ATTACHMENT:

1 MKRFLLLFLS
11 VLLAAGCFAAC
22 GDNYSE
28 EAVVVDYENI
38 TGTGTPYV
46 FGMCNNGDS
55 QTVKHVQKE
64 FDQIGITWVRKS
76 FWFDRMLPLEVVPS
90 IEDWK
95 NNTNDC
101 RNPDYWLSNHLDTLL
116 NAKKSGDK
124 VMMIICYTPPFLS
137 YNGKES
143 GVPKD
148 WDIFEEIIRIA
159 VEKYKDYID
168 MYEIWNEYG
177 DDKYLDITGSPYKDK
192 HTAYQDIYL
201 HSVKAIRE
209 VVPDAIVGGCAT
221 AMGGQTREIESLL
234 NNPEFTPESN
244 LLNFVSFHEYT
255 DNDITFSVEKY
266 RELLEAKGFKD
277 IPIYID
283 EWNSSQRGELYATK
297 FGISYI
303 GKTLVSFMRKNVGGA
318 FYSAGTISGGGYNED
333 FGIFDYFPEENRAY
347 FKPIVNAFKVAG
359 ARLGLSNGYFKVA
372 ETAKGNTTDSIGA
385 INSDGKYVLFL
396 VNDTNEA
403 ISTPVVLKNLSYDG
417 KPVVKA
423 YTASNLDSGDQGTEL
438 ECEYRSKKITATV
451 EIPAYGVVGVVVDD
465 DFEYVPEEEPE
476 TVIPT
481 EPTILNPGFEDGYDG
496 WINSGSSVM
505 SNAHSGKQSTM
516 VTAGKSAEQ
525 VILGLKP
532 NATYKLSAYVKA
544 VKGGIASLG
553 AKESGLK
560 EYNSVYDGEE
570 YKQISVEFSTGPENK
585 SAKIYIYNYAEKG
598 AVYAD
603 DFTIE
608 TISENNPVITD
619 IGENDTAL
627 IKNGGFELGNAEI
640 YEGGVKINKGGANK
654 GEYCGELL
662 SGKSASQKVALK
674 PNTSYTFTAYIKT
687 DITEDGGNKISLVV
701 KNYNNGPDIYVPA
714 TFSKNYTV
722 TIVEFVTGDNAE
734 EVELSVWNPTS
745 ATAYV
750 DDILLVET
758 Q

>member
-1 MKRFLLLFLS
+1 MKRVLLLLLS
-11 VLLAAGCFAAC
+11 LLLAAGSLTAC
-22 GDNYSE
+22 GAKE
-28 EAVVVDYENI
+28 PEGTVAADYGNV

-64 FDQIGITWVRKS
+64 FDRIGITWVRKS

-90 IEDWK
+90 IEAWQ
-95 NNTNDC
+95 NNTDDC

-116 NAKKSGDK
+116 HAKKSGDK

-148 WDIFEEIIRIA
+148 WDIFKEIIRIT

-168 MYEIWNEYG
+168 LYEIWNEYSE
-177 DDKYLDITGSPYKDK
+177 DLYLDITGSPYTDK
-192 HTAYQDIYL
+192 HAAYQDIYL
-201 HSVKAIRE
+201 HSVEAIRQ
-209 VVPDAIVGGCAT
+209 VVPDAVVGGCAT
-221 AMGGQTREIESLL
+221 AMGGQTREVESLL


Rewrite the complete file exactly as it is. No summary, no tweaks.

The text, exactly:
1 MKRFLLLFLS
11 VLLAAGCFAAC
22 GDNYSE
28 EAVVVDYENI
38 TGTGTPYV
46 FGMCNNGDS
55 QTVKHVQKE
64 FDQIGITWVRKS
76 FWFDRMLPLEVVPS
90 IEDWK
95 NNTNDC
101 RNPDYWLSNHLDTLL
116 NAKKSGDK
124 VMMIICYTPPFLS
137 YNGKES
143 GVPKD
148 WDIFEEIIRIA
159 VEKYKDYID
168 MYEIWNEYG
177 DDKYLDITGSPYKDK
192 HTAYQDIYL
201 HSVKAIRE
209 VVPDAIVGGCAT
221 AMGGQTREIESLL
234 NNPEFTPESN
244 LLNFVSFHEYT
255 DNDITFSVEKY
266 RELLEAKGFKD
277 IPIYID
283 EWNSSQRGELYATK
297 FGISYI
303 GKTLVSFMRKNVGGA
318 FYSAGTISGGGYNED
333 FGIFDYFPEENRAY
347 FKPIVNAFKVAG
359 ARLGLSNGYFKVA
372 ETAKGNTTDSIGA
385 INSDGKYVLFL
396 VNDTNEA
403 ISTPVVLKNLSYDG
417 KPVVKA
423 YTASNLDSGDQGTEL
438 ECEYRSKKITATV
451 EIPAYGVVGVVVDD
465 DFEYVPEEEPE
476 TVIPT
481 EPTILNPGFEDGYDG
496 WINSGSSVM
505 SNAHSGKQSTM
516 VTAGKSAEQ
525 VILGLKP
532 NATYKLSAYVKA
544 VKGGIASLG
553 AKESGLK
560 EYNSVYDGEE
570 YKQISVEFSTGPENK
585 SAKIYIYNYAEKG
598 AVYAD
603 DFTIE
608 TISENNPVITD
619 IGENDTAL
627 IKNGGFELGNAEI
640 YEGGVKINKGGANK
654 GEYCGELL
662 SGKSASQKVALK
674 PNTSYTFTAYIKT
687 DITEDGGNKISLVV
701 KNYNNGPDIYVPA
714 TFSKNYTV
722 TIVEFVTGDNAE
734 EVELSVWNPTS
745 ATAYV
750 DDILLVET
758 Q

>member
-1 MKRFLLLFLS
+1 MKRVLLLLLS
-11 VLLAAGCFAAC
+11 LLLAAGSLTAC
-22 GDNYSE
+22 GAKE
-28 EAVVVDYENI
+28 PEGTVAADYGNV

-64 FDQIGITWVRKS
+64 FDRIGITWVRKS

-90 IEDWK
+90 IEAWQ
-95 NNTNDC
+95 NNTDDC

-116 NAKKSGDK
+116 HAKKSGDK

-148 WDIFEEIIRIA
+148 WDIFKEIIRIT

-168 MYEIWNEYG
+168 LYEIWNEYSE
-177 DDKYLDITGSPYKDK
+177 DLYLDITGSPYTDK
-192 HTAYQDIYL
+192 HAAYQDIYL
-201 HSVKAIRE
+201 HSVEAIRQ
-209 VVPDAIVGGCAT
+209 VVPDAVVGGCAT
-221 AMGGQTREIESLL
+221 AMGGQTREVESLL